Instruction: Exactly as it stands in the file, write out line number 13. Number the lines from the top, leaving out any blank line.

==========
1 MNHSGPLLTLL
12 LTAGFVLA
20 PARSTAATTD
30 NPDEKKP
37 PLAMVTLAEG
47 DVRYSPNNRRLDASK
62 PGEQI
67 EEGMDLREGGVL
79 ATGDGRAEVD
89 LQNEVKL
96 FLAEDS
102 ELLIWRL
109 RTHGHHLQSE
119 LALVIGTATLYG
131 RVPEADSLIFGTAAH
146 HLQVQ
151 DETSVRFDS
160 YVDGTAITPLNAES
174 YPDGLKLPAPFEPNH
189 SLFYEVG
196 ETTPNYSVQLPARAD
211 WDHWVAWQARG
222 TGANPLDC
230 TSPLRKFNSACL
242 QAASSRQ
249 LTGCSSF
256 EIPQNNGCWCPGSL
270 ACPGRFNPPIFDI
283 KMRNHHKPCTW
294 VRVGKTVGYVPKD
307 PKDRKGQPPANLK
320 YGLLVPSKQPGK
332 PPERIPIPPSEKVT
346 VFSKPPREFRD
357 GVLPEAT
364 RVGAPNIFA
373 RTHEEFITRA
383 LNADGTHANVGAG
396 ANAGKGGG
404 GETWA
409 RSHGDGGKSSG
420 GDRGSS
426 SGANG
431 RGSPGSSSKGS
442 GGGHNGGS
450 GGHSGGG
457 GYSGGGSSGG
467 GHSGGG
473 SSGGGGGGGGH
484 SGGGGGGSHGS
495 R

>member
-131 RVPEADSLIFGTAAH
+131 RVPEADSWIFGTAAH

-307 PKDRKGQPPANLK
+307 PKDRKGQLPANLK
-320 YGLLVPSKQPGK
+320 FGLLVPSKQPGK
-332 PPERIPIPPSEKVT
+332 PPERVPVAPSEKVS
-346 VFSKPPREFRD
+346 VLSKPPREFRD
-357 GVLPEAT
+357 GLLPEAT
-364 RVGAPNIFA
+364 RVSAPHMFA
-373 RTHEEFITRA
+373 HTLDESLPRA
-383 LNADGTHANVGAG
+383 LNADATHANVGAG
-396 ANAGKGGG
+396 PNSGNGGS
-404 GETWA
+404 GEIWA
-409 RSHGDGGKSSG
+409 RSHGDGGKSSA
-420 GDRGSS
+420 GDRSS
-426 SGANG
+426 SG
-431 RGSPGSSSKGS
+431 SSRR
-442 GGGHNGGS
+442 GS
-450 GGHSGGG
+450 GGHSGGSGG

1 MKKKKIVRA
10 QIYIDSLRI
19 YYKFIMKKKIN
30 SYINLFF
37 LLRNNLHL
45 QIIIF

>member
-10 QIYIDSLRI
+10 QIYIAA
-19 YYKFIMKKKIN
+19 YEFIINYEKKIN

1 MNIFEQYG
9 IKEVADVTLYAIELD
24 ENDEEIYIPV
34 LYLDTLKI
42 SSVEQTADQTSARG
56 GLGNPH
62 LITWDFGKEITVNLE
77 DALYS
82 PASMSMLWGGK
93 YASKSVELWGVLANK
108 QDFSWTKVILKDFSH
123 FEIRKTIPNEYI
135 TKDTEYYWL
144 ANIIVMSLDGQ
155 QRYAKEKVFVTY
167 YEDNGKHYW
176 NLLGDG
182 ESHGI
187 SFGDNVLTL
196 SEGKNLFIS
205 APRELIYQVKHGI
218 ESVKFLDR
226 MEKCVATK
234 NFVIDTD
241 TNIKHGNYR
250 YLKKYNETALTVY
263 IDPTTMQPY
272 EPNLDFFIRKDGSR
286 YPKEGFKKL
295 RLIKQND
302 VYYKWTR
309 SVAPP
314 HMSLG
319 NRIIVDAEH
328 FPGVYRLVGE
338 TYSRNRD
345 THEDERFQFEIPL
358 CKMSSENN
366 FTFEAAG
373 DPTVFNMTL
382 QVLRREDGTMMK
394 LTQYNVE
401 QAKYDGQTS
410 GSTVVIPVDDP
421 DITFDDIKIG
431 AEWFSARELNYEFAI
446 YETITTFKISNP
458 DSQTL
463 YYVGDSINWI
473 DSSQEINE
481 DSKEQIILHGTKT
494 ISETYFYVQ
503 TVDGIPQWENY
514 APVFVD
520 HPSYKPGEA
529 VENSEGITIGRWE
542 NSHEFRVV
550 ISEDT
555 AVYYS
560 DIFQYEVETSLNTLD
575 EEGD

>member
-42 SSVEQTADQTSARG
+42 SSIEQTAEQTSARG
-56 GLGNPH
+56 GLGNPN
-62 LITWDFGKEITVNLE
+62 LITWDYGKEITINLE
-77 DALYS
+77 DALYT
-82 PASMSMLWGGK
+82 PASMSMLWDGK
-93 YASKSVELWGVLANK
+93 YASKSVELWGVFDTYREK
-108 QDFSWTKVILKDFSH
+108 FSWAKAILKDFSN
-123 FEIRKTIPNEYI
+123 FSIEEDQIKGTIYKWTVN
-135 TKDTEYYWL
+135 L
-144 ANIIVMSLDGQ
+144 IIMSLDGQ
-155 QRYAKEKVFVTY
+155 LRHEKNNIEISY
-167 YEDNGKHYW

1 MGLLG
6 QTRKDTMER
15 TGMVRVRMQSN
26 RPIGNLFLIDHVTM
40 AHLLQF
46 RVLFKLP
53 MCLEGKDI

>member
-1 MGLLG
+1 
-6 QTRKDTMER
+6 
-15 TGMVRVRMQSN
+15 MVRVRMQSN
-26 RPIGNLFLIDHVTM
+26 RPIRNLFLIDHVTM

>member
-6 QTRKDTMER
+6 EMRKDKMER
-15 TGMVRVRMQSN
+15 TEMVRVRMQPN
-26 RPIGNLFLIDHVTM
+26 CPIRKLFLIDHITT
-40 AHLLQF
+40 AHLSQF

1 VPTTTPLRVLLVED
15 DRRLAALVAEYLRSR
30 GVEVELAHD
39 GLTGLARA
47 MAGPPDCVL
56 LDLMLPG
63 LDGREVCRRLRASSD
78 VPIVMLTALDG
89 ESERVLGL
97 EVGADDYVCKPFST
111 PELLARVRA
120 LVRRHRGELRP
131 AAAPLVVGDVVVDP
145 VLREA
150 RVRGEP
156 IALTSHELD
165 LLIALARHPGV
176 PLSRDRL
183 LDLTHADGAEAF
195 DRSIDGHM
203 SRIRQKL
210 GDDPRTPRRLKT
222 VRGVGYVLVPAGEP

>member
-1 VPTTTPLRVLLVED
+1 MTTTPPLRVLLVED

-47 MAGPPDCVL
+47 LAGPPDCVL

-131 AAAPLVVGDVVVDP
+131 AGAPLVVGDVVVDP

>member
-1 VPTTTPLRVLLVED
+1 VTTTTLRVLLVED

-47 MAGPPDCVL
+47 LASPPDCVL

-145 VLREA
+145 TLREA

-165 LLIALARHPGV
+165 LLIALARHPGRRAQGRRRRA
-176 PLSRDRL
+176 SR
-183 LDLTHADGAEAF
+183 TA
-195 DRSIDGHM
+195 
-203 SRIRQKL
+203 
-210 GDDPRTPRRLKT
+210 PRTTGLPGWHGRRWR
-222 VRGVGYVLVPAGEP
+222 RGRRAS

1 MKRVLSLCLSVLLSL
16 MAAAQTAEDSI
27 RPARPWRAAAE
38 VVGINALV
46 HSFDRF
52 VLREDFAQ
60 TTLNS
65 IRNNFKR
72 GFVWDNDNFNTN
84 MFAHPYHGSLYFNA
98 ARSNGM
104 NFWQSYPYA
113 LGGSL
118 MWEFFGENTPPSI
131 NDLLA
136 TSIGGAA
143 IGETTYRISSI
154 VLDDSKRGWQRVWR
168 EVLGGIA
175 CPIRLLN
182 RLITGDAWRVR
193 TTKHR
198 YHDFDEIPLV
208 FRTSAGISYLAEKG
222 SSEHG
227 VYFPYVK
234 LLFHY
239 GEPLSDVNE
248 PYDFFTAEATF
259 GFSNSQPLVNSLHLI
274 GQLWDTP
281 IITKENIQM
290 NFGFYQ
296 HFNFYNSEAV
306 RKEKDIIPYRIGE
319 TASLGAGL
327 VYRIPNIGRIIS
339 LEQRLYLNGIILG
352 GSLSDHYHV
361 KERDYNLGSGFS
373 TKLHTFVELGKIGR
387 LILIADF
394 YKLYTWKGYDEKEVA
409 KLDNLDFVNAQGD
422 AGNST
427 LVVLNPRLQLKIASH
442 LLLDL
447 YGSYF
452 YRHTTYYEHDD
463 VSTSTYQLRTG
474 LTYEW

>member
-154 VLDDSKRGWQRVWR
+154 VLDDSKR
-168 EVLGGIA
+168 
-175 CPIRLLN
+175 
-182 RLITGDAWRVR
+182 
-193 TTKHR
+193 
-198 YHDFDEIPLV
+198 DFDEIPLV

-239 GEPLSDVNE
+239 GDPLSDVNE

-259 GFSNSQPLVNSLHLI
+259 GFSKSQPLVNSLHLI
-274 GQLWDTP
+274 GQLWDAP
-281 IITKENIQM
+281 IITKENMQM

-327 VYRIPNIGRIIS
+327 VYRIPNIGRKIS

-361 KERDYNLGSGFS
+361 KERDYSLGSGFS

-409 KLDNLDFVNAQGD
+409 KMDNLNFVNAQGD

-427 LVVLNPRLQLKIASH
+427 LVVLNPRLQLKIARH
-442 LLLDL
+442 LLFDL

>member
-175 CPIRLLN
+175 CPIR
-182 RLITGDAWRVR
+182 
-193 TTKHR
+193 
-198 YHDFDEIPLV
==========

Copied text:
109 RTHGHHLQSE